Impoverished Housing in Focus in Photography Exhibition at Science Museum

Impoverished Housing in Focus in Photography Exhibition at Science Museum


Make Life Worth Living is a collection of photographs at the Science Museum taken by Nick Hedges between 1968 and 1972 of the impoverished urban housing conditions that many Britons lived in.

The project was initially commissioned by the housing charity SHELTER, who wanted to document the living conditions in poor quality housing across the UK in a bid to raise awareness about the extent of the squalor and poverty that many lived in, and the profound human cost of that existence.

Exhibited for the first time, following a 40 year restriction to protect the anonymity of the subjects, one hundred black and white photographs are displayed alongside edited texts from Hedges’ detailed written notes of his travels and encounters.

As you can imagine, most of these photos are quite harrowing. The grim housing blocks, the damp, squalid rooms, the complete absence of heat, light and many other things most of us take for granted is depressing and incredibly humbling.

Yet there is no sentimentality in these images. Some of them reflect moments of bonding, love and happiness despite the conditions. Whilst in others, the impact of trying to just survive in impossible conditions is etched across the faces.

As Nick Hedges commented, “The thing about people living in slum housing is that there is no drama… It’s about the absolute wearing down of people’s morale in a quiet and undemonstrative way.”


And this is a key point, that it’s not just that people lived like this, which is bad enough, but the knock on effects this had on every part of their life, and the lives of those who depended on them. Our opportunities in life are limited by our circumstance. And the worse the circumstance, the worse the opportunities.

Nick Hedges visited many cities in this four year project including Liverpool, London, Glasgow, Birmingham and Manchester. The sad truth is that, with the odd exception of a steel factory in the background or a Welsh valley, there’s little in these photos to distinguish one city from another – they’re all the same.

And this has been communicated really well in the curation of this display. The temptation could have been to group the photos by location but instead the photos are intermingled – a shot from Toxteth 1969 is shown alongside one from Vauxhall 1970, which is next to a photo from Bradford 1969.

The effect is profound and reinforces the message that all cities were the same and that each hid a dark underbelly.


The addition of Nick Hedges’ notes brings real depth and added context to the shots, such as an explanation for the skin infection covering a young girl’s face in one photo – an infection caused by sewage seeping above ground into the courtyard outside her home. Or the single mother of six who took sleeping pills every night to shut herself off from the squalor of living with no gas, electricity or hot water.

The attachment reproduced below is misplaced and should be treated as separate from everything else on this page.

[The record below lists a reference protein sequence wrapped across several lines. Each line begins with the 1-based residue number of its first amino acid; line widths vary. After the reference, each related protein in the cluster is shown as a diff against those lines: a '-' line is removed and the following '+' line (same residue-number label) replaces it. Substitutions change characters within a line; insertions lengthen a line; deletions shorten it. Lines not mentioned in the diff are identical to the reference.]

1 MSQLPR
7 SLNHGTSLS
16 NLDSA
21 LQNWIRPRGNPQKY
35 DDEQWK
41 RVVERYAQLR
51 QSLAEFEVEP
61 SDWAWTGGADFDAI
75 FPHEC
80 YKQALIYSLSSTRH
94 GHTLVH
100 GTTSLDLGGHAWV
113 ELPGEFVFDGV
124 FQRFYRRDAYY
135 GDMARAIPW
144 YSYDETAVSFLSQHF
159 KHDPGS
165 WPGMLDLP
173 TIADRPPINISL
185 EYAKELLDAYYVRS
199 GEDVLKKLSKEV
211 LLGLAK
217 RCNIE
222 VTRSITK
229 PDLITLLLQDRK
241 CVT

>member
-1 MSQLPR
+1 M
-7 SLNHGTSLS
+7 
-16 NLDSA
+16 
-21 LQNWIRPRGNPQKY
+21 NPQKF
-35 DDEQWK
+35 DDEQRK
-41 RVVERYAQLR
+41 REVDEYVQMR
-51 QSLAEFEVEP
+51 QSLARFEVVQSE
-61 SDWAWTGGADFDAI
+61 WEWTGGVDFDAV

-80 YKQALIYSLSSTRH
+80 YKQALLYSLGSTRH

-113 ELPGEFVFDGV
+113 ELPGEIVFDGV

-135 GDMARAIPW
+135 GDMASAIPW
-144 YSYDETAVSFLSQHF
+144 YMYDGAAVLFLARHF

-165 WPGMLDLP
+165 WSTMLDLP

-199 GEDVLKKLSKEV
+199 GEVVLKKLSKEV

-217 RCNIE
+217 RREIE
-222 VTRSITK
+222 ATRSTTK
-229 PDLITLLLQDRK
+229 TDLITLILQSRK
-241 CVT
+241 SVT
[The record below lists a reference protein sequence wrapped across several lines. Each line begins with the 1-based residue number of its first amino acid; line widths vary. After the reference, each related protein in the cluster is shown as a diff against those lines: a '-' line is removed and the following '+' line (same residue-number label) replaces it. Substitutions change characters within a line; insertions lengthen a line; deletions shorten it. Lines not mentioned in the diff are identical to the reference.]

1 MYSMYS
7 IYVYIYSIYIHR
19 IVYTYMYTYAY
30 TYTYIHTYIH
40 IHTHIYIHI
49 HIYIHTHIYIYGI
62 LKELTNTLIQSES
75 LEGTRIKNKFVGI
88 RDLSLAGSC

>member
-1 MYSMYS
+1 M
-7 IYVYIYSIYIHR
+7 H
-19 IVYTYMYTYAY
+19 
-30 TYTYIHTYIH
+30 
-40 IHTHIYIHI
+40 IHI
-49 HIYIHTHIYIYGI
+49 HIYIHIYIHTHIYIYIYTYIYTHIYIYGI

One of the fears I had on my way to this exhibition was that this display might be a rather sorrowful reflection on our recent past but with little to say about our present. However that fear proved to be, sadly, misplaced.

As SHELTER emphasise in the exhibition, today, every 11 minutes a family in Britain loses their home. That’s frightening. But these families often become invisible to authorities as they find their way by squeezing into friends’ spare rooms, making do on a spare sofa or becoming just another number in overcrowded emergency hostels.

Desperate housing conditions exist today in the UK and the most unsettling part of this display was that if it weren’t for the cards alongside each of the photos, you could be forgiven for believing some had been taken today. There is something unsettlingly contemporary about this display which makes it very necessary.

Science Museum, London to March 1, 2015

Image credits:

1. “Make Life Worth Living”, terrace of back-to-back houses, Leeds, West Yorkshire, July 1970 © Nick Hedges / National Media Museum, Bradford

2. Mr and Mrs M and their four children lived in a council owned house in Vincent Crescent, Balsall Heath. Apart from the poor state of the property – no bathroom, no hot water, outside lavatory, inside walls running with damp – these children were sleeping in the middle of winter, on two sodden seat cushions covered by a couple of old ‘macs’, there was no heating in the room, the snow lay thick outside and the windows were broken. Birmingham, January 1969 © Nick Hedges / National Media Museum, Bradford

3. Mrs T and her family of 5 lived in a decaying terraced house owned by a steelworks. She had no gas, no electricity, no hot water, no bathroom. Her cooking was done on the fire in the living room. Sheffield, May 1969 © Nick Hedges / National Media Museum, Bradford



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